I am going to call my local place in the morning and see if they can order in the proper yeast for me. With other local vendors (auto parts, sporting goods, etc.) I've found that a lot of times they can get stuff way quicker than me, and I don't have to pay shipping. I like to keep my money local, so i prefer to deal locally instead of online vendors. Of course, there are situations where that's an impossibility, and maybe this is one of those cases.

I'll do some more digging to see if I can find the numbers of the cider yeasts you are referring to.

T.G
10-16-2013, 09:12 PM
Bummer on the press rentals. Living in northern CA, big wine presses are very easy to find & rent, sometimes I forget that other parts of the country aren't as lucky.

A juicer will work, but they can be messy. Some don't extract very well, leaving you with a lot of lost juice in the ejected pulp. Which, if you're into making and giving away lots of jars of apple butter for the holidays, might not be a bad thing.

I also noticed that the high speed juicers tend to leave more large solids / more particulate matter in the juice. It's not a deal breaker, but it's lost space - all that stuff needs to stay in your primary when you rack it. 6.5 gal becomes 4.5 real fast.

I would think that the LHBS would have someone's cider yeast. You can also use red wine yeasts or white wine yeasts, but I've found that white wine yeasts tend to get a bit dryer. You can even use some beer yeasts, just double up on the energizer and add some additional DAP. I would recommend sticking to more neutral yeasts / clean fermenters if you go the beer yeast route - the flavors added to beer by some yeasts can quickly become off-flavors in cider.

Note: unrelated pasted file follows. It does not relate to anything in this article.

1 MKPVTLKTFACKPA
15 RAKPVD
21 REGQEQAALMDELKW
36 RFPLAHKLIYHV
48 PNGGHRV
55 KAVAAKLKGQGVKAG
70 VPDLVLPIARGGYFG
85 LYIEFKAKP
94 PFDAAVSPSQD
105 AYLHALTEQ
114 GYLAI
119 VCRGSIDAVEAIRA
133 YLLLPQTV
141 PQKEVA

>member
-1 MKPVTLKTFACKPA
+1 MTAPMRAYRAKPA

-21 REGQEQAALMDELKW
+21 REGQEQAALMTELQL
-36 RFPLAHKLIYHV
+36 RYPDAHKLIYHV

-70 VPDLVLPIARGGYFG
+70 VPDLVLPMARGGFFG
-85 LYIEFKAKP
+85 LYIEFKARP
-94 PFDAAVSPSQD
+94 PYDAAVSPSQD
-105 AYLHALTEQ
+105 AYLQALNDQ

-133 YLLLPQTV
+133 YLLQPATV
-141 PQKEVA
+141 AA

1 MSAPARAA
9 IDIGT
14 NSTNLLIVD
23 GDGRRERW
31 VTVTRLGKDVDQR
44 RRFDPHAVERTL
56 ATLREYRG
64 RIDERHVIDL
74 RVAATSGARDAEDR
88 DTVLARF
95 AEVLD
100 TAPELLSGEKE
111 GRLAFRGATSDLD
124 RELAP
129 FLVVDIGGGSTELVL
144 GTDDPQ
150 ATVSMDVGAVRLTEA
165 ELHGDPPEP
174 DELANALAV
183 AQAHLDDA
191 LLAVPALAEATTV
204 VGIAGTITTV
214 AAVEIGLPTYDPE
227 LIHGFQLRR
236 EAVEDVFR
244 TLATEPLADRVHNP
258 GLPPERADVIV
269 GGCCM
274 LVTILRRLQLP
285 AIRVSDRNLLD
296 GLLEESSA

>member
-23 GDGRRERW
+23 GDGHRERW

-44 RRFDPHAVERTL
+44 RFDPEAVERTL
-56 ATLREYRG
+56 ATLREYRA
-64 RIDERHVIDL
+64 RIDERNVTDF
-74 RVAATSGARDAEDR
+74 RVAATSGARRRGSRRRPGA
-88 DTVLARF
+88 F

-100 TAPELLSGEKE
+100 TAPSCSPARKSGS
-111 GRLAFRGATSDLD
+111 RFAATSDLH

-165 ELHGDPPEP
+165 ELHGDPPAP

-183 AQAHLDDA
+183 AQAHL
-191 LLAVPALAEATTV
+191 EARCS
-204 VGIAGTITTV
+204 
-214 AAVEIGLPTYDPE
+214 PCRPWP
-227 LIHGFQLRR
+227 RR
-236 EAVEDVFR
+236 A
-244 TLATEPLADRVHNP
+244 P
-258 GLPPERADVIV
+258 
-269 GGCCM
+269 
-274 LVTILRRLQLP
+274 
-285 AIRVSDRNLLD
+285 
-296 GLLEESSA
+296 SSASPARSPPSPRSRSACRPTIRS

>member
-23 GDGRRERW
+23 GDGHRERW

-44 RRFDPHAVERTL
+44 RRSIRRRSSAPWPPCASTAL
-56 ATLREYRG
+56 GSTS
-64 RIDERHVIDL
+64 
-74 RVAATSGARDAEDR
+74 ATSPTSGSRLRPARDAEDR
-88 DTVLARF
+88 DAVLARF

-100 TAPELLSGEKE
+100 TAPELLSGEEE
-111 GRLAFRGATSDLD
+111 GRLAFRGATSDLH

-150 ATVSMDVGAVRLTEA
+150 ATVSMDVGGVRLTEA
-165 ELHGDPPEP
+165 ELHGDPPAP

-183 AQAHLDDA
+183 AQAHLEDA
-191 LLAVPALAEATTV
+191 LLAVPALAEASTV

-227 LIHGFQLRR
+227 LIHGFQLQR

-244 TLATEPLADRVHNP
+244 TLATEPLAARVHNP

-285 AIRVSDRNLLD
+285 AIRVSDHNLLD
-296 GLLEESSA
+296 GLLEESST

You could even be daring and use the wild yeast on the apples, but I've never had much luck there, it always ended up tasting like gasoline.

T.G
10-16-2013, 09:20 PM
Yeah, EC-1118 is definitely champagne yest. If they only carry Lalvin, you could try for RC-212. I've had mixed results with it - I prefer Red Star Montrachet, the RC-212 is a good yeast, but it can get dryer than I want for fruit wines.

T.G
10-16-2013, 09:25 PM
Oh, and if you want a clear wine, grab yourself some some Sparkolloid and use it at the end per the directions. I've treated batches with that and had professionals ask me if I ran it through a filter pack.

pektel
10-16-2013, 09:49 PM
The commercial cider I've tried and enjoyed is Julian, so I suppose that's the dryness I'm shooting for. I guess I'm going for a "carbonated dry chard" flavor, as that's the best I can describe the flavors I got of Julian hard cider. So RC-212 might be right up my alley. Thanks for that insight too. :)

Yeah, one of the drawbacks of living in a rural community is access to some of the stuff you guys have better access to. The juicer I bought is some $99 jack la lanne power juicer. The pulp does still feel moist, so I may rent the Neanderthal press just to press the leftover. pulp.

I will definitely get the clearing additive. I suppose the pectin enzyme can only go so far.

T.G
10-16-2013, 10:40 PM
I can't remember if I've tried an of the Julian ciders or not. I think I have, but I'm not sure. They're semi-local, I'll pick up a bottle tomorrow.

Pressing the leftover pulp, man, that stuff is going to be oxidized something fierce. Don't dump it into your primary until you have tasted the juice from the pressings. Can you get powdered ascorbic acid? You can treat the pressings with that as they come out of the juicer to reduce the oxidation, but too much will drop your pH down too far.

Pectic enzyme and clearing agents work well together. Pectic enzyme you add at the beginning, it's an actual enzyme that breaks down the chain of attached pectin molecules in the juice, which, if left alone, can cause a haze in the juice.